Sunday, January 15, 2006

Little parasites and big parasites

If there is anything that needs to be understood about government, it's that government is parasitic in nature. Its main tool is force, and its main role is to impose a single value system on everyone - the value system of the ruling class.

The bigger governments are, therefore, the more uniform the imposition of values becomes. This makes "global government" a gigantic problem for individualism. If you have a large set of small parasites, each with slighly different values (depending on the prevalent culture and beliefs), you are still relatively free to choose which parasite to live under. But if everyone lives under the same giant parasite, which, due to concentration of power, has its potential for utilitarian exploitation of the masses magnified tenfold, then there is no more choice.

There is no doubt in my mind that a global government would be a disaster of a magnitude greater than the Dark Ages, where at least one could try to escape religious persecution, as profoundly anchored in people's beliefs as it was.

Now, we must be careful not to confuse global governance with political unions. The European Union, for example, is not a global government because countries still retain their legal autonomy to a large part. But like all global parasites, it will strive to expand its powers without end.

Are there any disadvantages to governments occupying smaller territories ? Certainly. For one thing, a government occupying an area of a few thousand square meters would generate incredible overhead (right now only municipal levels occupy such small territories). Another problem is that a concentrated government rules over a smaller subset of value systems than a global one. Variety of opinions has a somewhat healthy influence on the consilience of government towards differing views. But if a government rules over an area where there is little variety of opinion, then there will be less tolerence for differing views.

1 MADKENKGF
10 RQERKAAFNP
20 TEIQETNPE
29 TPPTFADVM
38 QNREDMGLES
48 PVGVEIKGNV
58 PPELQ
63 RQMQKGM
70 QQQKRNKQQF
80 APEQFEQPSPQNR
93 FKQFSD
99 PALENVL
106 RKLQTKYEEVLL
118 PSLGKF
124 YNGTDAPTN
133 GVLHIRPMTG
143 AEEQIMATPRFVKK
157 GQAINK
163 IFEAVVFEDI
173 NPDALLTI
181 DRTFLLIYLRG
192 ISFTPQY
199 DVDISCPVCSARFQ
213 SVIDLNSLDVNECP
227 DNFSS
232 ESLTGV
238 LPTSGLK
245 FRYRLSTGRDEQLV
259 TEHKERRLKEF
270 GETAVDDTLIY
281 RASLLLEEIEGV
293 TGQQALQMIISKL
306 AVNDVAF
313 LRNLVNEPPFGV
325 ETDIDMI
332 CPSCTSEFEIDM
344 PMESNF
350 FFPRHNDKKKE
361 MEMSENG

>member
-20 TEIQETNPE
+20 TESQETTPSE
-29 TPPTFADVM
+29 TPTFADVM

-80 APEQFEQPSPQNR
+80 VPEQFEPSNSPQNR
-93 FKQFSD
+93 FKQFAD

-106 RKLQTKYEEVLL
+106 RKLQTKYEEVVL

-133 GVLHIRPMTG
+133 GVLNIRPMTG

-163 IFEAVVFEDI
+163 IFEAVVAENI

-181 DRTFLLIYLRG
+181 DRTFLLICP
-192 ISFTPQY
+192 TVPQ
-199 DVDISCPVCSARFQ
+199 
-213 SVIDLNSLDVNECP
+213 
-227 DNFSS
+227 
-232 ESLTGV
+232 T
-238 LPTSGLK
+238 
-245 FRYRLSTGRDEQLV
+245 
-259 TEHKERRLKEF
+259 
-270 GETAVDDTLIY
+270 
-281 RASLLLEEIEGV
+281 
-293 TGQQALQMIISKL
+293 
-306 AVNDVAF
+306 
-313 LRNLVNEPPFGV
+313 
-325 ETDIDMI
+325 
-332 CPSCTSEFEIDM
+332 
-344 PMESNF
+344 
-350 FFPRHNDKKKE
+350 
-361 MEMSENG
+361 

However, this tolerence also has the opposite effect. Parents are allowed, in the name of "religious tolerence", to brainwash their children into evil, degrading and anti-scientific belief systems (Amish communities, fundamentalist Christian homeschooling, religious schools). So government is not a solution to the problem - all it does is provide a different justification for the imposition of value systems.

Fortunately, global governance is not in the cards any time soon. People are still too attached to their country and patriotism to submit to a global authority. This is one exception where general stupidity prevents a greater evil. However, if the current trend of rejecting religious beliefs in favour of political beliefs continues, I have no doubt that it will eventually come to that.

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